The two sets of equations above apply to the self-consistent dynamics of any metric and scalar-field configurations. Generally, the Einstein equations and the equations of motion for $$\phi$$ are a coupled set of equations that are solved simultaneously. In general, the equations simply have to be solved all at the same time with the same $$\phi$$ and $$g_{\mu\nu}$$ appearing in both.

For weak couplings, one can sometimes solve iteratively, such as e.g. using a zeroth-order metric field $$g_{\mu\nu (0)}$$, solving for the dynamics of $$\phi$$ in this metric, and feeding this into the Einstein equations to find a corrected metric $$g_{\mu\nu(0)} + g_{\mu\nu(1)}$$. Then you can plug this metric into the evolution equations for $$\phi$$ and so on. However, the quality of the approximation you get by a couple of iterations will depend a lot on the setup.

For example, when you assume that the configuration of $$\phi$$ is isotropic and homogeneous in the sense of FLRW cosmology and that the metric is a FLRW metric with an undetermined scale factor $$a(t)$$, the Einstein equations boil down to a set of Friedmann equations for the evolution of $$a$$ with a contribution of the scalar $$T_{00}$$ to energy density $$\rho$$ and $$T_{ii}$$ to pressure $$p$$. Additionally, the equation of motion for the scalar reduces to $$\ddot{\phi} + 3 \frac{\dot{a}}{a} \phi + m^2 \phi + V'(\phi) = 0$$ Again, you see that the evolution of $$\phi$$ feeds into the metric function $$a$$, and the evolution of $$a$$ feeds into the evolution of $$\phi$$. The equations cannot be generally considered as separate.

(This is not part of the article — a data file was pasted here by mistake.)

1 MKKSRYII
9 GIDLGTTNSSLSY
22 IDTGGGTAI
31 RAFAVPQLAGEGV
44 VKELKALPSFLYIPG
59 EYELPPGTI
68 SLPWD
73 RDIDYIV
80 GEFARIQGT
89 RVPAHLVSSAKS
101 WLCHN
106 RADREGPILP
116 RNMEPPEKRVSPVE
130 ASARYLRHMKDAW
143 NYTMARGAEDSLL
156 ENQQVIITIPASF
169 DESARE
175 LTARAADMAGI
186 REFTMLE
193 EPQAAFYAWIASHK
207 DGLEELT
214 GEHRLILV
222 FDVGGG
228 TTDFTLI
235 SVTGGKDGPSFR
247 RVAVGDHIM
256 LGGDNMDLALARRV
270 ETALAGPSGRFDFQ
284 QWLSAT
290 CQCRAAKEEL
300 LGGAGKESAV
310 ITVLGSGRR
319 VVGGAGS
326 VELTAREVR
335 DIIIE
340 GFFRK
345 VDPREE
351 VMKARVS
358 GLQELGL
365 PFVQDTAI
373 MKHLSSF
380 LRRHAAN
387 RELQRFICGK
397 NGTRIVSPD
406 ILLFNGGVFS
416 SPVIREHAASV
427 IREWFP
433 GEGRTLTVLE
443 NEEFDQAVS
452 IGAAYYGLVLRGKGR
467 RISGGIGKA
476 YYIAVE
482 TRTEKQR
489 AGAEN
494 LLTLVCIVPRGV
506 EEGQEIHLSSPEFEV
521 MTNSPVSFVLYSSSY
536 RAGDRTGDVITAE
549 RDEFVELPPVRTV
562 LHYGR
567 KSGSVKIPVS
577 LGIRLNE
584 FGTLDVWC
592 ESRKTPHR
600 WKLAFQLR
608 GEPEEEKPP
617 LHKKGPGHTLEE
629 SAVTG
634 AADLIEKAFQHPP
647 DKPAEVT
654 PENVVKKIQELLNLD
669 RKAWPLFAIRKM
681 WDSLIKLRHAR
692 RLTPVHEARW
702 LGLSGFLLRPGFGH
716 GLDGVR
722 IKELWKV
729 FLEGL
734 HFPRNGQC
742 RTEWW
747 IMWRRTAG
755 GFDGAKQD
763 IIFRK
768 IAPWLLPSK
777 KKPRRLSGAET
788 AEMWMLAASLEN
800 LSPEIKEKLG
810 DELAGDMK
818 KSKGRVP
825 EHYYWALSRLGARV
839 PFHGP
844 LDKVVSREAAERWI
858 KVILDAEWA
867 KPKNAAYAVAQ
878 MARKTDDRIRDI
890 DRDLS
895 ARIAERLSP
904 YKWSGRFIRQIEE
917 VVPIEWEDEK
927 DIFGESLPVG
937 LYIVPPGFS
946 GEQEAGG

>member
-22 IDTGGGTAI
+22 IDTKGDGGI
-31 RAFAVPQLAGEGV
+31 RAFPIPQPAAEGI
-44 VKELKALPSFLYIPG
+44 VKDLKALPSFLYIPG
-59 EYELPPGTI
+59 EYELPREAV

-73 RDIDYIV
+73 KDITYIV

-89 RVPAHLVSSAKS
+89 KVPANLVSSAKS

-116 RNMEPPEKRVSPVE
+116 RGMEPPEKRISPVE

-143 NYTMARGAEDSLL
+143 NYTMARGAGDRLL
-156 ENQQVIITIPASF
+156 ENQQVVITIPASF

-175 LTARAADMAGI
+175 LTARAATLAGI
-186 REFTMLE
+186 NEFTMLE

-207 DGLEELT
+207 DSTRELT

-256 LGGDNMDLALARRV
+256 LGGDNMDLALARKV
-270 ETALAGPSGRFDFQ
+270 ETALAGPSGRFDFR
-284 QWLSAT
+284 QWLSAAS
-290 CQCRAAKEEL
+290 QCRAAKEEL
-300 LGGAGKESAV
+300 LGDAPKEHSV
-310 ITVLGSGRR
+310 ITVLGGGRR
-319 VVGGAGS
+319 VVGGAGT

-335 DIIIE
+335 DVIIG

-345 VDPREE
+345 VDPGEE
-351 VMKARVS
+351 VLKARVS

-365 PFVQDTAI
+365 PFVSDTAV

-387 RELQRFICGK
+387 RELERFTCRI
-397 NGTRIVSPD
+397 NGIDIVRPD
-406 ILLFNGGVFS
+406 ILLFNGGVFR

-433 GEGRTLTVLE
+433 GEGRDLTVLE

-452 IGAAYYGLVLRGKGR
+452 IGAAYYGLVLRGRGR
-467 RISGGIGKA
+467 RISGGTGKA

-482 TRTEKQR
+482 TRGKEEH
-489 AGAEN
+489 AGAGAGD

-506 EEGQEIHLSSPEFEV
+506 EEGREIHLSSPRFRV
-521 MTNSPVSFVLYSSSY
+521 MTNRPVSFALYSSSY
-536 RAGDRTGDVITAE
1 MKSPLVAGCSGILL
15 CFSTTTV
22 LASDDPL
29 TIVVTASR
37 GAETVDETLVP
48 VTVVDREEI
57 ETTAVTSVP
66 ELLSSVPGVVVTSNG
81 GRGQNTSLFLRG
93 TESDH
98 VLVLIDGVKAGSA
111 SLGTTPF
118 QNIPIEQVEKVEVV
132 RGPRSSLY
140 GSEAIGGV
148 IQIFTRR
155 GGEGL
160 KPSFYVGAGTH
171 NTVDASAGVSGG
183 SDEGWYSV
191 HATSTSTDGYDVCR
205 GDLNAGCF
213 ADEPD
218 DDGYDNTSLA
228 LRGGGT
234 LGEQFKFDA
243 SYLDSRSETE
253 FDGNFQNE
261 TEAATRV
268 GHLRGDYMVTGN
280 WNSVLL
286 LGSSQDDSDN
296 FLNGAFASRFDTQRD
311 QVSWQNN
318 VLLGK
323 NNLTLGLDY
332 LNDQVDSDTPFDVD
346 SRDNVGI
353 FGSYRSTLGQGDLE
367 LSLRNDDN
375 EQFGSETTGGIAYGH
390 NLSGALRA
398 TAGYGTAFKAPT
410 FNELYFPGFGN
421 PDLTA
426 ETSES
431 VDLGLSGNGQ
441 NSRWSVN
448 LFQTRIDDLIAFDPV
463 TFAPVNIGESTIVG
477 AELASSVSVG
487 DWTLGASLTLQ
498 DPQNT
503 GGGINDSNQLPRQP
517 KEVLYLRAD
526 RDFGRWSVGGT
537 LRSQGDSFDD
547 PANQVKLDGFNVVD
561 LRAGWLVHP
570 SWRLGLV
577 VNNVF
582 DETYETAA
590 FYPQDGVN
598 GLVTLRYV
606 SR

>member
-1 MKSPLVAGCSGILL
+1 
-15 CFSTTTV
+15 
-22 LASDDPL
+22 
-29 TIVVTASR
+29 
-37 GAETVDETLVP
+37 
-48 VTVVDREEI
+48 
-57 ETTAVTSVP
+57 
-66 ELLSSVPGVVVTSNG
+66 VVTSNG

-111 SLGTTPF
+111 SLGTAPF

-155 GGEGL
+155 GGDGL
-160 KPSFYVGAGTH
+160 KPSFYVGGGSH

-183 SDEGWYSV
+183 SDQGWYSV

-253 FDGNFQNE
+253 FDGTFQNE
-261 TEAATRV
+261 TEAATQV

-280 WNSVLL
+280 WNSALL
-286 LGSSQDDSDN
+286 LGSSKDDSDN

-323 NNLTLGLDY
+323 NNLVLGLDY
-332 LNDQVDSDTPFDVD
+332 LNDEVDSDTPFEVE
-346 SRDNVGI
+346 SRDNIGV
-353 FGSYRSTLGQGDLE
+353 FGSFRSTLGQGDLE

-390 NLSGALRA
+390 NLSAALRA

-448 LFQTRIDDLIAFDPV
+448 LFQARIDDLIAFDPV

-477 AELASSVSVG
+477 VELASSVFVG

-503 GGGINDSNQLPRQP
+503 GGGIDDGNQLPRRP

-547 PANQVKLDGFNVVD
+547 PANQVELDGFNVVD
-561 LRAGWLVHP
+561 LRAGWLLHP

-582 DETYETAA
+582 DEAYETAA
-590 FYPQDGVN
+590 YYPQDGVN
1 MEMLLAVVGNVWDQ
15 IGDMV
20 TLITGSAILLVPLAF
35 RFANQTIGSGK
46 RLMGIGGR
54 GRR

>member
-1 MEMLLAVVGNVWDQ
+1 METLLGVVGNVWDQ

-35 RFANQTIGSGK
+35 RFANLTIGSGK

If, for instance, you assume that $$\phi$$ represents something like the dark energy field (quintessence) or an inflaton during an era when these fields dominate the dynamics of the universe, an iterative procedure is not a good idea, you should solve the full coupled dynamics. On the other hand, if you want to use it during an era where the scalar field has only a weak impact on the dynamics (such as the radiation- or matter-dominated era), using an iterative approach should work reasonably well.

• The Wiki article that you have linked for seeing the variation wrt to $g_{\mu\nu}$, says under eq. (1) "The stationary-action principle then tells us that to recover a physical law, we must demand that the variation of this action with respect to the inverse metric be zero". Not sure why it says that the variation should be specifically wrt the inverse metric. I thought varying wrt to the covariant metric tensor would be fine too, effectively giving the same result. Commented Apr 22 at 18:21
• You can choose either the metric, or the inverse metric for the variation. They are fully dependent field variables, at least for non-degenerate metrics, so requiring the stationarity of the action with respect to one will imply the vanishing of the variation with respect to the other. (In essence, you will get the Einstein equations with indices either raised or lowered.)
– Void
Commented Apr 23 at 10:18